The players led him through the common room of what used to be a tavern long ago. Wisps of dust and old cobwebs fluttered in the air at their passing, and the hinges of a door groaned in protest as it was opened, revealing a back room. Light washed out as Marcus was ushered through, leaving one darkness behind to come face to face with another.
This new room had been recently used and contained no traces of dust or cobwebs that so dominated the common room. As his eyes adjusted, Marcus could see two shadowed figures flanking a single man who sat at the only table in the room. The man's dark blonde hair looked slightly darker in the dim light of the room, and the shadows that fell across his face gave him a strange hawklike appearance, a look sharpened by two steel-grey eyes that held an almost inhuman stare. It was a look that bespoke a certain confidence, even power, and Marcus felt sure that he was on the right track. He etched the man's features into memory before turning to look around the room with a sneer. "So, where is this so-called high stakes game? Or have you wasted my time?"
His answer came from the stranger at the table. He was leaning forward in the chair, his head lowered over gloved and laced fingers. Only his eyes met the ranger as he spoke in a coarse whisper, "Sit down."
Marcus knew how to deal with his sort, and he knew that any sign of weakness could be fatal, especially if he wanted them to accept him for what he pretended to be. He dropped a hand to the sword hilt and answered with a defiant look. "And why would I want to do that?"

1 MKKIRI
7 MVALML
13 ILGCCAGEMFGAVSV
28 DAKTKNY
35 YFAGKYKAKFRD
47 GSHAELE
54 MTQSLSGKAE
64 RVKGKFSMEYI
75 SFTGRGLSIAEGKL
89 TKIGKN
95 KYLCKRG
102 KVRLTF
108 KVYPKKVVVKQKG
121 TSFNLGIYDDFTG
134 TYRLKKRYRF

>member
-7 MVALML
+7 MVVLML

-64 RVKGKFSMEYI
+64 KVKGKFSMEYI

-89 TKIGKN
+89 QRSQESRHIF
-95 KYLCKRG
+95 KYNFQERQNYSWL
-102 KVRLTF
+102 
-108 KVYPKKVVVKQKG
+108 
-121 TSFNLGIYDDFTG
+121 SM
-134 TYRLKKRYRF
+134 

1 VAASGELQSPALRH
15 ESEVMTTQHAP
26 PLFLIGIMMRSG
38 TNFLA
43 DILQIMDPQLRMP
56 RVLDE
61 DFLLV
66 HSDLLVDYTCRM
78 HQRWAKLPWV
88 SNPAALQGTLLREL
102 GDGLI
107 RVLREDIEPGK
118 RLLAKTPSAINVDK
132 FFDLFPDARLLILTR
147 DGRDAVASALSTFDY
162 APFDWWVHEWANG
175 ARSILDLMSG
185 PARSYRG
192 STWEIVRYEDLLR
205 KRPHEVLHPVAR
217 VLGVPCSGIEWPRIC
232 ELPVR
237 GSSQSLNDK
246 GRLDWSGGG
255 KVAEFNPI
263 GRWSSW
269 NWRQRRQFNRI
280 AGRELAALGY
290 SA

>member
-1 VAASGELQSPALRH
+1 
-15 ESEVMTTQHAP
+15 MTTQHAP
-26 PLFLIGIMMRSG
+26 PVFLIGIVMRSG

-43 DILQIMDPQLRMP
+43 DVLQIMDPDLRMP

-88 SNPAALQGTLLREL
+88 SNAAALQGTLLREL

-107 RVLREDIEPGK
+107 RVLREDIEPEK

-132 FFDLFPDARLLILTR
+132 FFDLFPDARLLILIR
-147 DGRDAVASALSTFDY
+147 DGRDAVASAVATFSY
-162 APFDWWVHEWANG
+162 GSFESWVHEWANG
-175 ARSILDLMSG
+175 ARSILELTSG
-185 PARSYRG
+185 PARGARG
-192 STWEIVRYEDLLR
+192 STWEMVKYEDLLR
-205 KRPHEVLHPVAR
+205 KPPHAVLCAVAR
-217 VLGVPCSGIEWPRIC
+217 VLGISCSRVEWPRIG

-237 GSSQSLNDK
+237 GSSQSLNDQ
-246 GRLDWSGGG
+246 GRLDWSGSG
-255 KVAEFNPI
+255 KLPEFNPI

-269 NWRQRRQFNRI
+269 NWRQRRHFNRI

The stranger didn't move, but only stared at the ranger with cold grey eyes and repeated the order with greater force. "Sit down." It was the voice of one accustomed to giving orders and having them obeyed, and as he spoke the three card players from the tavern took a step closer to Marcus, eager to help him comply.
Marcus smirked with a practiced arrogance and tossed his cloak at one of the players. "That care of that, boy." He then swaggered to the table and drew his sword. Instantly, the two shadowed figures flanking the table drew their own weapons, as did the three men from the tavern, but the man at the table remained unmoving. ~~Ok, just five~~ Marcus thought with some degree of confidence as he embedded the sword into the wooden floor next to the proffered chair. "Well, if you are going to 'insist,'" he quipped, taking the seat and emptying the contents of his money pouch on the table. The gold gleamed in the weak light from the skylight above, and he pushed ten coins to the center of the table. He waited for some response from the man across the table, but received none. He might as well have been a statue, and it was beginning to annoy the ranger. "So are you going to talk all night or deal?"
Still the stranger didn't move save to glance down to the coins then back up to Marcus in a clear gesture. Marcus frowned, but he knew what the man was waiting for, and he pulled the black token from his pocket, watching the man carefully as he placed it on the table in front of him. The man's eyes flickered to the token, then narrowed in suspicion as they rose to meet Marcus' again. In the silence that followed with the man's scrutiny Marcus thought a glimmer of recognition sparked in the stranger's grey eyes, but it soon faded and Marcus felt the first twinge of relief since he had entered the room--he had been accepted, and he waited for the man to begin to deal. He was still waiting two minutes later, and the silence was growing both tedious and dangerous. Whatever game this man was playing Marcus didn't want any part of it, and he began to gather his coins to leave. "Well, if there's no 'game' to be had here, I'll be leaving."